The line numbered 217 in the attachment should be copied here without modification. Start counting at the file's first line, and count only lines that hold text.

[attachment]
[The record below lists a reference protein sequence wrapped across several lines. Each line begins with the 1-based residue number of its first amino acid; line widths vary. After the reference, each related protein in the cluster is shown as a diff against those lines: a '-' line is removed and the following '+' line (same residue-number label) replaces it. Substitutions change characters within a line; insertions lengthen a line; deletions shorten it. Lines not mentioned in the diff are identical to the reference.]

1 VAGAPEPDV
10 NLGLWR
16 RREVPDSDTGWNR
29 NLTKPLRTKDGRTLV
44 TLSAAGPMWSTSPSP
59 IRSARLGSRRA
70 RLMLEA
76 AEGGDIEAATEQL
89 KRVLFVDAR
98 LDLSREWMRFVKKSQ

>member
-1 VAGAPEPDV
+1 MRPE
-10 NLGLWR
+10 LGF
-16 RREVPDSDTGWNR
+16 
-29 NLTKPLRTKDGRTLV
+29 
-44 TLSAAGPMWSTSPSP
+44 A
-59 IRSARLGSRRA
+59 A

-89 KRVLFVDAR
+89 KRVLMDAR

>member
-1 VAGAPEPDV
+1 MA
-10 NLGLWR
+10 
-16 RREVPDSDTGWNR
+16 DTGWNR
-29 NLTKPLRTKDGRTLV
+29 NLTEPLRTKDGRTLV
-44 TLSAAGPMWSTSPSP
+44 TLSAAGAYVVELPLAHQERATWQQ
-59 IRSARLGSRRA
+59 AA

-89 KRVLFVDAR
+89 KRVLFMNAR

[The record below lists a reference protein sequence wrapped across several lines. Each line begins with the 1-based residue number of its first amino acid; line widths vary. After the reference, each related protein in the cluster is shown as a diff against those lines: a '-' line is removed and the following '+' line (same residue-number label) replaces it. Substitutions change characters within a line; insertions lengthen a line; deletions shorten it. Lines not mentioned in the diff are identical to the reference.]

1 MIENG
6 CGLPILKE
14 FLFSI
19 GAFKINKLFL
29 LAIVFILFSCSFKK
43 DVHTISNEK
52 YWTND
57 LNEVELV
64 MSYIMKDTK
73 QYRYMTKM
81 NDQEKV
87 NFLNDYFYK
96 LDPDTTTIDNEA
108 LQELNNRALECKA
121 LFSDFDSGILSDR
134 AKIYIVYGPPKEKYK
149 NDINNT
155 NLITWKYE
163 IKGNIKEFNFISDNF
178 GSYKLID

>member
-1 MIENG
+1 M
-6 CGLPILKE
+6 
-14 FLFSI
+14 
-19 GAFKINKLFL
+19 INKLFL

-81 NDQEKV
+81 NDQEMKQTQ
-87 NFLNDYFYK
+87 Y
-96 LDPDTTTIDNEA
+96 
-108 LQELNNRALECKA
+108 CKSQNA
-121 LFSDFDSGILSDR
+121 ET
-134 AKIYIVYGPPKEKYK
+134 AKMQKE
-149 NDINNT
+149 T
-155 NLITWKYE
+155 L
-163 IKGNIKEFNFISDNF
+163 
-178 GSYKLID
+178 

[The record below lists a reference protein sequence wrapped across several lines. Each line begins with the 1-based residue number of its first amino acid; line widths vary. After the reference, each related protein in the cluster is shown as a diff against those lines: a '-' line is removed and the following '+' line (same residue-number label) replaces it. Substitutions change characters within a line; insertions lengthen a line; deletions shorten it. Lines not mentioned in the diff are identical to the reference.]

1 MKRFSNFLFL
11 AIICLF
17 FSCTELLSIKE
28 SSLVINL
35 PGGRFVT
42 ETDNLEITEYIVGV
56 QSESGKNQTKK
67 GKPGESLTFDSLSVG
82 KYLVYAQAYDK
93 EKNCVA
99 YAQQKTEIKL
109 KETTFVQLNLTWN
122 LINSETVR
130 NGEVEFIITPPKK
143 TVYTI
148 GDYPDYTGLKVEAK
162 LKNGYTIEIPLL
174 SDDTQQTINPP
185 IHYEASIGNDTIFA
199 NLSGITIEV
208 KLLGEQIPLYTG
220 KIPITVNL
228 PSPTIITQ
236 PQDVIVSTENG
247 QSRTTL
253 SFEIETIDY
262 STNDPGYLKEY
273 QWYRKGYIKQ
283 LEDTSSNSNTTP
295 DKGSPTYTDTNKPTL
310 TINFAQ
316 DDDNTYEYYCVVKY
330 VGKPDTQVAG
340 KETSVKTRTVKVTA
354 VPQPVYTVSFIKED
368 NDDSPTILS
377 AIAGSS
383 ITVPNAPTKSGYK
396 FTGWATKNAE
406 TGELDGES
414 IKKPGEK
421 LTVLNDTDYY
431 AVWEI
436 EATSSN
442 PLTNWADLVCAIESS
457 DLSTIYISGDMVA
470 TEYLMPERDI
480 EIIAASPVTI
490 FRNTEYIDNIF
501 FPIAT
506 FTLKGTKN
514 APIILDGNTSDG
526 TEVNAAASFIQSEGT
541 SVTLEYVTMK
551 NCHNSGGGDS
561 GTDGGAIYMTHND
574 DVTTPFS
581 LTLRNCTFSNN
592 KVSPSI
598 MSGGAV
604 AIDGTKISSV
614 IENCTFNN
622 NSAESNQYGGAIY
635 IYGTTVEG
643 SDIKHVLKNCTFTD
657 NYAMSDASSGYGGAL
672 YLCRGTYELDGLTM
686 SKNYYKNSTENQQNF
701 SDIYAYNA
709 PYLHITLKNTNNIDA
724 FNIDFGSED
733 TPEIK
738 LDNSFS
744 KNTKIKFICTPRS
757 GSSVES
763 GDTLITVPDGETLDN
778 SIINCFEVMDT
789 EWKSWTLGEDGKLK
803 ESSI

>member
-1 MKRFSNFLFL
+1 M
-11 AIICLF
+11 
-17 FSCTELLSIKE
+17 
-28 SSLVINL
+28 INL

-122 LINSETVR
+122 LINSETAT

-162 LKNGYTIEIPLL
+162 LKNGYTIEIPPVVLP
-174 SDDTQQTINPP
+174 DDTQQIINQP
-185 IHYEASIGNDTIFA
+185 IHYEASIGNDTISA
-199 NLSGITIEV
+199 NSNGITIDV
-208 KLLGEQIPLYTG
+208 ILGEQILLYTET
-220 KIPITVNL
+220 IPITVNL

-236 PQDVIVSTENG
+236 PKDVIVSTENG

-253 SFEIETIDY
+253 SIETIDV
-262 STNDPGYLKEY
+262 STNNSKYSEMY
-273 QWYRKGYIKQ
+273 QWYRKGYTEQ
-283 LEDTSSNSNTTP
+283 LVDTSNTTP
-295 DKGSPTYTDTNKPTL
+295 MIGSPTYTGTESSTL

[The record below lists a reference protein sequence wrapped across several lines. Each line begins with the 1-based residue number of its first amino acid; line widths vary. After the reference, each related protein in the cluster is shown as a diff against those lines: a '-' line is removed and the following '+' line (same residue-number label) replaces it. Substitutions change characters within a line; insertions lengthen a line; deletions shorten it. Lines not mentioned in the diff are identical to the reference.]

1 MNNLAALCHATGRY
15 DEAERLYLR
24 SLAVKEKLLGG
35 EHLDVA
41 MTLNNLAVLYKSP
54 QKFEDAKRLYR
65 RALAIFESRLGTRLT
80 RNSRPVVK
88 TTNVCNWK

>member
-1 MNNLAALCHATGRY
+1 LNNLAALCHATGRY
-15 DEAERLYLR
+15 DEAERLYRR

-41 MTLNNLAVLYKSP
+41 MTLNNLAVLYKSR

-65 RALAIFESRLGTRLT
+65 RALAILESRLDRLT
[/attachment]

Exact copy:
>member